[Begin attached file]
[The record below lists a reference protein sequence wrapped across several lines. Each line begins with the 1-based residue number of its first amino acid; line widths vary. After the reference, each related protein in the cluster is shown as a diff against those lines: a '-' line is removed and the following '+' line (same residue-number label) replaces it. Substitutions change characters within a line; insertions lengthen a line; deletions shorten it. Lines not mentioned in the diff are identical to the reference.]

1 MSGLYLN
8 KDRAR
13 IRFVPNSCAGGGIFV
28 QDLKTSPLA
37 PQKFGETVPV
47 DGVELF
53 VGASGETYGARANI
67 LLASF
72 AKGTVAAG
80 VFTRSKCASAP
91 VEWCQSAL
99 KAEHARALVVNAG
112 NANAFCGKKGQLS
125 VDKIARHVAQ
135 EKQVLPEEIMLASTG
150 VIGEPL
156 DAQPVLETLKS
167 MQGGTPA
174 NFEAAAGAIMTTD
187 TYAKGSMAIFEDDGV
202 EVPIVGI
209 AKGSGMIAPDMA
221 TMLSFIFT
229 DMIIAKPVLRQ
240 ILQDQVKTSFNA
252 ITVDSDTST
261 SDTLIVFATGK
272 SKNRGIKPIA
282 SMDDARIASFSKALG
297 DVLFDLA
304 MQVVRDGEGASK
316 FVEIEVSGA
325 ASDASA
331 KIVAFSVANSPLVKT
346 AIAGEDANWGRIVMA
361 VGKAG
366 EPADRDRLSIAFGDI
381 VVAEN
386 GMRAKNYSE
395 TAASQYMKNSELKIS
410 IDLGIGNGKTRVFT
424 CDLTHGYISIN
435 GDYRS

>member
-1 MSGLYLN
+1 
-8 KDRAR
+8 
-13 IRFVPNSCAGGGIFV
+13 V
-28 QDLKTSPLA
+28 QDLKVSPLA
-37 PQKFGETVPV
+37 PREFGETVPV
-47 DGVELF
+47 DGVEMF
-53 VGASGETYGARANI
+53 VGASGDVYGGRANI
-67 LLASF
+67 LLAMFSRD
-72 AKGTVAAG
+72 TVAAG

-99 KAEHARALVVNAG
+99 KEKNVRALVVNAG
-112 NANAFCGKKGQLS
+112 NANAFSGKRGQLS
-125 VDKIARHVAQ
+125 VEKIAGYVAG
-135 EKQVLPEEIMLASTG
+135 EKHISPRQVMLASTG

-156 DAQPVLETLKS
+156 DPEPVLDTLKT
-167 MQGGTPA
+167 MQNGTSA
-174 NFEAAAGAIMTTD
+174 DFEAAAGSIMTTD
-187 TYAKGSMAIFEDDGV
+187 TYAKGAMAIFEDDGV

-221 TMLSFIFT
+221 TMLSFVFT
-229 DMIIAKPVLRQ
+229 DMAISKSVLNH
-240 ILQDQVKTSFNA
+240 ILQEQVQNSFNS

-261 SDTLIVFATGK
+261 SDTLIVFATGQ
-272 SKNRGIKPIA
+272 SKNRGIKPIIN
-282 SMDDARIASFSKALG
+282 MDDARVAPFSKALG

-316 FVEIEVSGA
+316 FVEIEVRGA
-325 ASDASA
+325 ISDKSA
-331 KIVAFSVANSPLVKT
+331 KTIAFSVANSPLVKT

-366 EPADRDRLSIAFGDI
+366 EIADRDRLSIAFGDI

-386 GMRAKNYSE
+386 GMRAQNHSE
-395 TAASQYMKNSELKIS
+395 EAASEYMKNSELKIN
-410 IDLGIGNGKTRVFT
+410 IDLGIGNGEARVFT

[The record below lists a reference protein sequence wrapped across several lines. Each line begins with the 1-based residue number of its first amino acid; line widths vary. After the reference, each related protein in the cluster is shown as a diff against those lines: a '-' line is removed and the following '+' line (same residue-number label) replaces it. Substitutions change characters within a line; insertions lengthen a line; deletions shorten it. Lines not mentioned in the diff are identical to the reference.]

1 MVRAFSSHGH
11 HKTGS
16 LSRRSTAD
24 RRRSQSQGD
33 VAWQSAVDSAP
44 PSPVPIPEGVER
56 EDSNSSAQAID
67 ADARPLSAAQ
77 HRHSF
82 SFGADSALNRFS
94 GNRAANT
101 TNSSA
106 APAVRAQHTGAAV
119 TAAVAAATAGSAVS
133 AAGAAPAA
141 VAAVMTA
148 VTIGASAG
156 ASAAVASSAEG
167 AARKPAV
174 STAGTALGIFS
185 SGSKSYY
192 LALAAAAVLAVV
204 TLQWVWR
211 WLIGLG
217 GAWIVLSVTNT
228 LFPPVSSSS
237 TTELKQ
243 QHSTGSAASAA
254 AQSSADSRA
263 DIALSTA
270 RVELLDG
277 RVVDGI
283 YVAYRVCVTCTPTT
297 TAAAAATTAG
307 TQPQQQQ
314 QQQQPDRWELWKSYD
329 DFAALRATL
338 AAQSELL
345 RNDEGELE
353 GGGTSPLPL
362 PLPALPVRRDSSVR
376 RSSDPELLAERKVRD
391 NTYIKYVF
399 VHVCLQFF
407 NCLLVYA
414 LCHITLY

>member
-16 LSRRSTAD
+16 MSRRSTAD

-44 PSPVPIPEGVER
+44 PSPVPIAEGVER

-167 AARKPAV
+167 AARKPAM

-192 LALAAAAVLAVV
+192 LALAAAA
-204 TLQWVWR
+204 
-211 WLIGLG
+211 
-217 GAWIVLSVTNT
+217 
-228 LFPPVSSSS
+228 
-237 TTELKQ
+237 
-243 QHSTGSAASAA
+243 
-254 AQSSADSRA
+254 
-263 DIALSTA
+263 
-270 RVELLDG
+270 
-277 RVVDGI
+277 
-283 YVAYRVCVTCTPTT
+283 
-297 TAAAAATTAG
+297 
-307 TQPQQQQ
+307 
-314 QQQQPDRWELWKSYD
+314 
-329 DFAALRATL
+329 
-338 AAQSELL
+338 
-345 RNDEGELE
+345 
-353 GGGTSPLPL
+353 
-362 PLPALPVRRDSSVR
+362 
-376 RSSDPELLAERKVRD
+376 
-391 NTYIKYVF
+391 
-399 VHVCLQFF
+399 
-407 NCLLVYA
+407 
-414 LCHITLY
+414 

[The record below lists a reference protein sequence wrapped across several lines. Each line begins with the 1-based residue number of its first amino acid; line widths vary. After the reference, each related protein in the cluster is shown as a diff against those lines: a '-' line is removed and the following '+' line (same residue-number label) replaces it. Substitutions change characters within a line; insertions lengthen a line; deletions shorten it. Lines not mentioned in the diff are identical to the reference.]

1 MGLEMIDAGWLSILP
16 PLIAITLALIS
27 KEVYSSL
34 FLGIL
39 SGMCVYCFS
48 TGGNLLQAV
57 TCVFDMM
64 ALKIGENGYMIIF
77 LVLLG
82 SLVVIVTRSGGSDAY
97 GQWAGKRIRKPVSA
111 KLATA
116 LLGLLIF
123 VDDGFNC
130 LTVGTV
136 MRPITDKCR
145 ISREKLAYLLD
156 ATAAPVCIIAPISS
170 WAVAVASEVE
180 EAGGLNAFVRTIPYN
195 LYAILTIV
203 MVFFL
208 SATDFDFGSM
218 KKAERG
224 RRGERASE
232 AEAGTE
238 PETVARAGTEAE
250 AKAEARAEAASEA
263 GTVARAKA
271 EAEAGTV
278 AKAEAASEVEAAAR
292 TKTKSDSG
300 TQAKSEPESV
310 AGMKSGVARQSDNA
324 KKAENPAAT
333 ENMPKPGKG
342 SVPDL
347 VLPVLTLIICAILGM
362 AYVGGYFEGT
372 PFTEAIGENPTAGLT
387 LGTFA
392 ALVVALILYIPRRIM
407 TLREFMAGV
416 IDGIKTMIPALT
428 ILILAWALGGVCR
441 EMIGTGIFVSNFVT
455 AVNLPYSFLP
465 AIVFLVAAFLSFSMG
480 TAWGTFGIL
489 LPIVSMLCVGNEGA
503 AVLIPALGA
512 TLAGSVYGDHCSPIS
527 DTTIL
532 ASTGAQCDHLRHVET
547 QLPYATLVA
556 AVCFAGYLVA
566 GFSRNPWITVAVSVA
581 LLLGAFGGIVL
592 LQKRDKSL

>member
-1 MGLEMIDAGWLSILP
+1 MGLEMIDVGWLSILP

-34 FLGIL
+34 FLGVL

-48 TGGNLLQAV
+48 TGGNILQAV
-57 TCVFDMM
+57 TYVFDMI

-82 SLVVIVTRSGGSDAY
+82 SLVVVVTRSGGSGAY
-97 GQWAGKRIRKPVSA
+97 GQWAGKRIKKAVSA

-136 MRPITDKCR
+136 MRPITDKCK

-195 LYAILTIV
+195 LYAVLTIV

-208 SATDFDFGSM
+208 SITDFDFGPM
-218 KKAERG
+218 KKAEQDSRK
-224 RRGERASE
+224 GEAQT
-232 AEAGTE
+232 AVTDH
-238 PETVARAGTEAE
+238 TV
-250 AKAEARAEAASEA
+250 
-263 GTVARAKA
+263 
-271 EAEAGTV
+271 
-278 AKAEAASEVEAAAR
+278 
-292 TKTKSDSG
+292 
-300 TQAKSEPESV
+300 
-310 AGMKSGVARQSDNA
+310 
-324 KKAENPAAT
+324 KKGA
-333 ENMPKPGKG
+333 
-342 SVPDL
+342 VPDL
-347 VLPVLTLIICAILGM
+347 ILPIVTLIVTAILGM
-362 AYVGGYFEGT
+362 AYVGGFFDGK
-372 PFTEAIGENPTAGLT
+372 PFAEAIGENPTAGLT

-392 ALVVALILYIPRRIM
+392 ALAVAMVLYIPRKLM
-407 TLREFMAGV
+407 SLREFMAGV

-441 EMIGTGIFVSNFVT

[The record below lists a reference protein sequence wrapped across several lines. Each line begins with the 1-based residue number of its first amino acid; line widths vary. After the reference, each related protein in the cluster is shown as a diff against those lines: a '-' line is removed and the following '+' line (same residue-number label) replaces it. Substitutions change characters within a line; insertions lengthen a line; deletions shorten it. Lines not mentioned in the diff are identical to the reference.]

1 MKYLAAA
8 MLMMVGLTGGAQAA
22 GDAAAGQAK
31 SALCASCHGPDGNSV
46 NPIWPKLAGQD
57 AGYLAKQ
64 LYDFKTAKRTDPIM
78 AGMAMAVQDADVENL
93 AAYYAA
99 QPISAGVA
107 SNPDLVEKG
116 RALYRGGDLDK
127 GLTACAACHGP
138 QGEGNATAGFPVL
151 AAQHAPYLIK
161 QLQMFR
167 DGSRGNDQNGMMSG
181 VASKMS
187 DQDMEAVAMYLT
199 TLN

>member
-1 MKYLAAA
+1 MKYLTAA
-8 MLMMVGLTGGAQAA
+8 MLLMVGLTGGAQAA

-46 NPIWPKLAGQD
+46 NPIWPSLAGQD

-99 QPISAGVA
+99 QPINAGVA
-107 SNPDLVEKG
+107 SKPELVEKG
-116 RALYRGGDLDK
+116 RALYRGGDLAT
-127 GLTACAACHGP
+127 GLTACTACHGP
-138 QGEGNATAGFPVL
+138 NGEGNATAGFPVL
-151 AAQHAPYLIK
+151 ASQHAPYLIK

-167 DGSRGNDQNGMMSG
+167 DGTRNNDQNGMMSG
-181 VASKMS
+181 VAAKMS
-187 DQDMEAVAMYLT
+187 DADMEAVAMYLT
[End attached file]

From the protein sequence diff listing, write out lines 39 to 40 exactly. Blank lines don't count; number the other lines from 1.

381 VVAEN
386 GMRAKNYSE